About Nicholas C. Zakas

Recent Posts

Outputting Markdown from Jekyll using hooks

One of the things I most enjoy about Jekyll1 is writing my blog posts in Markdown. I love not worrying about HTML and just letting Jekyll generate it for me when a post is published. Using Liquid tags directly in Markdown is also helpful, as I can define sitewide or page-specific variables and then replace... […]

Computer science in JavaScript: Circular Doubly-linked lists

In my previous post, I discussed what changes are necessary to turn a singly linked list into a doubly linked list. I recommend reading that post before this one (if you haven’t already). This post is about modifying a doubly linked list (also called a linear doubly linked list) in such a way that the... […]

Computer science in JavaScript: Doubly linked lists

In my previous post, I discussed creating a singly linked list in JavaScript (if you haven’t yet read that post, I suggest doing so now). A single linked list consists of nodes that each have a single pointer to the next node in the list. Singly linked lists often require traversal of the entire list... […]

Why I've stopped exporting defaults from my JavaScript modules

Last week, I tweeted something that got quite a few surprising responses: In 2019, one of the things I’m going to do is stop exporting things as default from my CommonJS/ES6 modules. Importing a default export has grown to feel like a guessing game where I have a 50/50 chance of being wrong each time.... […]

Computer science in JavaScript: Linked list

Back in 2009, I challenged myself to write one blog post per week for the entire year. I had read that the best way to gain more traffic to a blog was to post consistently. One post per week seemed like a realistic goal due to all the article ideas I had but it turned... […]

My (somewhat) complete salary history as a software engineer

It’s 2018 and somehow women are still getting paid less than men, even in supposedly progressive industries like software.[1] Whether that be from companies offering women less than men for the same position, women being less likely to negotiate or less successful in negotiations, or any of the other myriad reasons, the results are still... […]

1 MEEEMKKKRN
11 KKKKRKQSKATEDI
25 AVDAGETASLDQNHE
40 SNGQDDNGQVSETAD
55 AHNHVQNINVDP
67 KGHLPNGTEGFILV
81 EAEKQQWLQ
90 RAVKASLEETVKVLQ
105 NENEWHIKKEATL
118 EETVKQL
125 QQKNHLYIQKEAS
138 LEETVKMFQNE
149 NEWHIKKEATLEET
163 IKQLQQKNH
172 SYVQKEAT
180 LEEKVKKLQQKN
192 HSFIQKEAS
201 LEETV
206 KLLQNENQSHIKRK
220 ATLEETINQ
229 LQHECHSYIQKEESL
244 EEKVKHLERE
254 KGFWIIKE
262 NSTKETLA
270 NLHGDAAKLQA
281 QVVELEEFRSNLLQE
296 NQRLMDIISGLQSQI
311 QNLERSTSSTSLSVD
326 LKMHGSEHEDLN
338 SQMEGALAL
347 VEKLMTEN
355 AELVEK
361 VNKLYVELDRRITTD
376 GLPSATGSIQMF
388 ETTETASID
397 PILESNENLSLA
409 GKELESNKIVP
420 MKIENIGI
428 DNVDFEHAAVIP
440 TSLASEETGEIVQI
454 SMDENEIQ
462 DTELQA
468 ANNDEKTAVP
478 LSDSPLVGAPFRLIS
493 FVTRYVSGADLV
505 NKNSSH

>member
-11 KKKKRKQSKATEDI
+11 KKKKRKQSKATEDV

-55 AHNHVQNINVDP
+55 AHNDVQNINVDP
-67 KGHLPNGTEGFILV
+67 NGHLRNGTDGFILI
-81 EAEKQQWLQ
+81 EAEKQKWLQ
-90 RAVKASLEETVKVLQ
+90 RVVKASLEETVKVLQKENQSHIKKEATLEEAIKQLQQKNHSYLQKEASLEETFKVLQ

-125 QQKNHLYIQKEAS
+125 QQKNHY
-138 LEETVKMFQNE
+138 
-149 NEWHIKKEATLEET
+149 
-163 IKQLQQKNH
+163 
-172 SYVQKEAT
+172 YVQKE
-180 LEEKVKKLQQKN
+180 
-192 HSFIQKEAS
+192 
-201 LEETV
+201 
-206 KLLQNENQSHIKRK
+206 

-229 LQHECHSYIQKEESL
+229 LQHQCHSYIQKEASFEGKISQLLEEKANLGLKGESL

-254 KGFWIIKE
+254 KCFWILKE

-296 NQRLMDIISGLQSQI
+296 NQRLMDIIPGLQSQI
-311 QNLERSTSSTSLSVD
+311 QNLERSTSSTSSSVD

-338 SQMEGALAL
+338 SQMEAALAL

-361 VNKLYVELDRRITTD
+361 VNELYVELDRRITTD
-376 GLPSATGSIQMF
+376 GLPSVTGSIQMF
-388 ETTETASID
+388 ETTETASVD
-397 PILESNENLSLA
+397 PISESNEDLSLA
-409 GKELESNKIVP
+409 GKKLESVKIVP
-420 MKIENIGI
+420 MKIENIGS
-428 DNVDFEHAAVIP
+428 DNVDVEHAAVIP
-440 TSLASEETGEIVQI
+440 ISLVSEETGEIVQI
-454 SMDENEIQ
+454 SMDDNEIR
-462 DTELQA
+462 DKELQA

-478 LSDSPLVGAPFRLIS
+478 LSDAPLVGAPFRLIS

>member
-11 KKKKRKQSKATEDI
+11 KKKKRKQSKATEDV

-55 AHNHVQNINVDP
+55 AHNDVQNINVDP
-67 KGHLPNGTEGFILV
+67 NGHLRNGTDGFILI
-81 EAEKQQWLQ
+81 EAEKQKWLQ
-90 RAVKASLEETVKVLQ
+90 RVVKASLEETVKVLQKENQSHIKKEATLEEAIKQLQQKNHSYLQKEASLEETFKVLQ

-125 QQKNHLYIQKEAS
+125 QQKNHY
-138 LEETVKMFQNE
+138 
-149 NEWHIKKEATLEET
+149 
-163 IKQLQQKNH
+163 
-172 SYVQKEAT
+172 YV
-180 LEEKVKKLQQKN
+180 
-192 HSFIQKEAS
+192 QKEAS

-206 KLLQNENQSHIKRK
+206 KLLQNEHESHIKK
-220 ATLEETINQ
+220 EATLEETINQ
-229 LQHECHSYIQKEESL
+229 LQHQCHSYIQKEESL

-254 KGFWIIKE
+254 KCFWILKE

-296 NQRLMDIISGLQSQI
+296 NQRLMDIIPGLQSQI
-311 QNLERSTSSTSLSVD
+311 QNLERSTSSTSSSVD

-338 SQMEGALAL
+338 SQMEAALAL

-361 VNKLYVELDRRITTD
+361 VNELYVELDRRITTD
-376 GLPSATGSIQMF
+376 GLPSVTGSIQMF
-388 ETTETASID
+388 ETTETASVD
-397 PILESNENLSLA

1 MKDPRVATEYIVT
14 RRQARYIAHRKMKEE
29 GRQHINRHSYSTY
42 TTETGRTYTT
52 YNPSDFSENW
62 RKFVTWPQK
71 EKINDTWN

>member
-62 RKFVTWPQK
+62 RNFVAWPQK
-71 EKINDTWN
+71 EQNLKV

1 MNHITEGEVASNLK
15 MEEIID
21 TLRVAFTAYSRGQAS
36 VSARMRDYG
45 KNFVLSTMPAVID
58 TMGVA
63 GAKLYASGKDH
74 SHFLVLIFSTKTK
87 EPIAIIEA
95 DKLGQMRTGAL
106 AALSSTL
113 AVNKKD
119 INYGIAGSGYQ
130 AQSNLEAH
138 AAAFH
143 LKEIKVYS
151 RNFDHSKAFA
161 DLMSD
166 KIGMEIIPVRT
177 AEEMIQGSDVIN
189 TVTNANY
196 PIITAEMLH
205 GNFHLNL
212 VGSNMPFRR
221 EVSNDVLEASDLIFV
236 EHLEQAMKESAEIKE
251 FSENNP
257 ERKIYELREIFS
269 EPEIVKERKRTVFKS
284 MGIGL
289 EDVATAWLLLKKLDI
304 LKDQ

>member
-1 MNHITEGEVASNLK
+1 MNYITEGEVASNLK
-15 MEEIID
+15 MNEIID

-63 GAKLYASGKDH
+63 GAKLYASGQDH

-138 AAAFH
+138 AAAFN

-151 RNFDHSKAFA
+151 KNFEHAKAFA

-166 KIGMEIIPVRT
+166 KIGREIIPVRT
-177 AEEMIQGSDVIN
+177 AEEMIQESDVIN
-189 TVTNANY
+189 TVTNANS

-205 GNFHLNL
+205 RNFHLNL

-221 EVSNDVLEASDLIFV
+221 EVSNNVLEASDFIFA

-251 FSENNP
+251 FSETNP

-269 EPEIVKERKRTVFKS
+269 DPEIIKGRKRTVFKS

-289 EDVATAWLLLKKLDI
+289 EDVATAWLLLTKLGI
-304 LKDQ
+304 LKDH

Extracting command line arguments from Node.js using destructuring

If you’ve worked on a Node.js command-line program, you were probably faced with the extraction of command line arguments. Node.js provides all command line arguments in the process.argv array. However, the contents of the array aren’t what you might expect. What’s in process.argv? The first two items in process.argv are: The path to the executable... […]

Detecting new posts with Jekyll and Netlify

This blog has long featured the ability to subscribe by email, so you could get an email notification when a new post was published. I’ve used various services over the years to achieve this, first with FeedBurner and later with Zapier. As I’m a do-it-yourself kind of person, I never liked relying on external services... […]

Scheduling Jekyll posts with Netlify and AWS

Not too long ago I moved this site from a custom setup on Amazon Web Services (AWS) to Netlify[1]. My AWS setup was a bit cumbersome, consisting of a Jenkins machine that pulled from a private GitHub repository, built the site using Jekyll[2], and published the result to S3. The benefit of this setup over... […]

The inception of ESLint

If you’re like me, you probably use a lot of open source tools every day without thinking about how they got started. Few projects share the “why” of their creation: the actual problem they were trying to solve and when they first came across that problem. You can, of course, benefit from open source projects... […]